When I was getting my life coaching certification, one lesson we learned in mindset work (that is, learning how to rewire your thought process so you can live a more fulfilling life) was the difference between what’s true and the truth.
In other words, what’s “true” for us is an individual experience (subjective): I might have my own recollection of a car crash (whether I was a victim or a witness), but it might not explain what actually happened. The “truth” explains what actually happened from the most objective place possible, almost like a bird’s eye view.
I bring this up because a study from the Proceedings of the National Academy of Sciences (version for mere mortals here) found that couples tend to base their relationship satisfaction on their own judgments. People look at how committed and satisfied their partners seem to be, for example, and how much they themselves appreciate their partners.
This was all done with machine learning on over 11,000 couples. Wow.
Now, this result might not sound that revolutionary to some. That’s your judgment. However, as a relationship coach, I get many complaints from my fellow ladies about men who are seemingly uncommitted to their relationships.
For example, oftentimes their boyfriends are spending too much time with their friends instead of with their girlfriends, almost like the guys want to date each other and get fat over Doritos and video games. Their girlfriends see what’s true for them (that their boyfriends are neglecting them) and are dissatisfied with the results.
It’s totally understandable that they’d feel neglected, given that they’ve been emotionally invested in what looks like a one-way relationship. It sucks like a TV show building up to the token couple finally getting together, but then one of them gets hit by a bus and dies. Ouch.
But with mindset work comes a universal truth: while you can’t (and shouldn’t) control your partner like a puppeteer or a remote control car, you can control yourself like a strong, independent woman. That’s the beauty of living a fulfilling (love) life.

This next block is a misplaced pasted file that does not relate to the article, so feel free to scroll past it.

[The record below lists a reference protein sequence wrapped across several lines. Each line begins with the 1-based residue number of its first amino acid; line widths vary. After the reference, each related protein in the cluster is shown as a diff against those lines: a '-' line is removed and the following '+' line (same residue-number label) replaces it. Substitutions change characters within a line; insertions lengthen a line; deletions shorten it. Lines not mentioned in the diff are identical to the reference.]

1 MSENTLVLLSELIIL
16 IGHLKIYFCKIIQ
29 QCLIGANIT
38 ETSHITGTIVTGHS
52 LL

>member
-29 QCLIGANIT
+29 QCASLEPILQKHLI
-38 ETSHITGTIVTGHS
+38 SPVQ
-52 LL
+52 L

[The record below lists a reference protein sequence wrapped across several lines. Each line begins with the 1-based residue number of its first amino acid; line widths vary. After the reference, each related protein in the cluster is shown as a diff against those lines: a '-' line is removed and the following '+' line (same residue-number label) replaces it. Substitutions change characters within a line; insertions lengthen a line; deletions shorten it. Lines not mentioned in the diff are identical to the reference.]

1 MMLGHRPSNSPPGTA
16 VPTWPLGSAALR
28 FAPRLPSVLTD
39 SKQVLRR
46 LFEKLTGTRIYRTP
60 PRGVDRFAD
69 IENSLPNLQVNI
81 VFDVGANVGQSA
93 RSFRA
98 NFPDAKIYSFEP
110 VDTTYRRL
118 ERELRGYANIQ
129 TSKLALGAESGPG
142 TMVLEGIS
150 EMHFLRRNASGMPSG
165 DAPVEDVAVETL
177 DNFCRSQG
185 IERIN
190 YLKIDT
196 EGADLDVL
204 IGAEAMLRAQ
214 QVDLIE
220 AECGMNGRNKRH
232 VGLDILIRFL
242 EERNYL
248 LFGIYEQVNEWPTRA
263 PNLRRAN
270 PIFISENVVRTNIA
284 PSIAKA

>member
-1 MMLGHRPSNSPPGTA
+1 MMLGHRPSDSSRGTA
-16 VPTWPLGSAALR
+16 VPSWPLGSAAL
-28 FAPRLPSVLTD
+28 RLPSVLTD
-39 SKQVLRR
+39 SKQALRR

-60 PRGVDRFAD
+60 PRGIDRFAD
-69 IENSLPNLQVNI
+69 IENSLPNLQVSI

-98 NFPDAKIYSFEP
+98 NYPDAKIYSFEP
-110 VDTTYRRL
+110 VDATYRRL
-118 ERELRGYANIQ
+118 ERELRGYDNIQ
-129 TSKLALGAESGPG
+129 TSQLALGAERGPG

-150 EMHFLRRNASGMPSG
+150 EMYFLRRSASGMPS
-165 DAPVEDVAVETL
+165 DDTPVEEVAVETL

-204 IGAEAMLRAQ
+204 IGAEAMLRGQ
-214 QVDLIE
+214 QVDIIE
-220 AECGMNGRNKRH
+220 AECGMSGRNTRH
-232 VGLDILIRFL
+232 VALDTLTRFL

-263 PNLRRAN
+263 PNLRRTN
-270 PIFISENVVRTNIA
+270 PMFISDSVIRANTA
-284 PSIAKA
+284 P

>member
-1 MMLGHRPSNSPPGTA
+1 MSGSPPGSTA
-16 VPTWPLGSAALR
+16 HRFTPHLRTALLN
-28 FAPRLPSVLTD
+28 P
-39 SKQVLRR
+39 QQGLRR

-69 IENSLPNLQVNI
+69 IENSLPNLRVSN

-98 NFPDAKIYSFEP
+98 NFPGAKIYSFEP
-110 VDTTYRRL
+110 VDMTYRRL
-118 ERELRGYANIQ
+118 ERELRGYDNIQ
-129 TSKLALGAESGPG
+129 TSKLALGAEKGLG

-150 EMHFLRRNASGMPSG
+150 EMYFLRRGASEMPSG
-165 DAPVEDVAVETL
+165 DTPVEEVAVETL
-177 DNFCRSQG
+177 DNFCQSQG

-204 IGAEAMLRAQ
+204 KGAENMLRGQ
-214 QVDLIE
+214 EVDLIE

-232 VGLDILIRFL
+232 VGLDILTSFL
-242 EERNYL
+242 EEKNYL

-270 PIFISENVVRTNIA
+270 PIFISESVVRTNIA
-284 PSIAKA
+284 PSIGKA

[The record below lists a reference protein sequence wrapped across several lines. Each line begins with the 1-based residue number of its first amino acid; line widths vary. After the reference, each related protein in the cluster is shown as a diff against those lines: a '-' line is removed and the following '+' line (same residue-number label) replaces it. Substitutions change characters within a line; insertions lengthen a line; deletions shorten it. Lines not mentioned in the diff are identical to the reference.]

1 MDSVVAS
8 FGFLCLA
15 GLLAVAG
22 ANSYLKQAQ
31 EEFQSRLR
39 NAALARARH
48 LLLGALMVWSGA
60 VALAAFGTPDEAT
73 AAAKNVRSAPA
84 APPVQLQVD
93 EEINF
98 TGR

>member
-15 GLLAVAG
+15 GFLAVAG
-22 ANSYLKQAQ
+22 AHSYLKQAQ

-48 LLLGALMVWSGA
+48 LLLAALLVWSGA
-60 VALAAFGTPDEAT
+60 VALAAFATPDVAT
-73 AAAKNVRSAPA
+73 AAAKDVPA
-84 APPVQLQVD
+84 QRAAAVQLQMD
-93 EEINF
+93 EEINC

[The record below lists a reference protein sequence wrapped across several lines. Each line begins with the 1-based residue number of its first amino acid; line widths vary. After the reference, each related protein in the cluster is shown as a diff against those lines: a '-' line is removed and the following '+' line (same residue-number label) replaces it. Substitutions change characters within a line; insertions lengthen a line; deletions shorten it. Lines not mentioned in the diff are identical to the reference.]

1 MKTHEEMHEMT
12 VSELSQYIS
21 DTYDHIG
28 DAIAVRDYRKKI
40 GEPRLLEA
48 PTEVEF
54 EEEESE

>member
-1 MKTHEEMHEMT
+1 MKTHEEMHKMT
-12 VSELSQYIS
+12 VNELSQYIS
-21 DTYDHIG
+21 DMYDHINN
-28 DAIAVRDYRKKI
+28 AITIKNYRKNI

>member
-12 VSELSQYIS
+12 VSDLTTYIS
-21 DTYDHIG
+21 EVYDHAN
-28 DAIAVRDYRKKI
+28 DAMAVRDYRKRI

Here are some ways to do that:
- Be real about how you think and feel about your relationship and how you act on those thoughts and feelings. Then come up with a new (constructive) thought and feeling and act on that.
- Communicate your thoughts and feelings with your partner using “I” statements (“I feel much more invested in this relationship than I’m getting back.”)
- Remember that it’s better to be happily single than unhappily taken. You can always find someone else with whom you’re compatible and who will treat you well.
- You have more power than you think! There’s usually (if not always) a way around that internal or external roadblock that our “friend” Fear shoved in front of us like a worried parent or a mischievous gremlin.
Perception is everything, but it doesn’t have to consume us like a possessed child needing an exorcism. Learn to step outside of yourself like Dr Strange so you can see the world more objectively and without sweating the small stuff.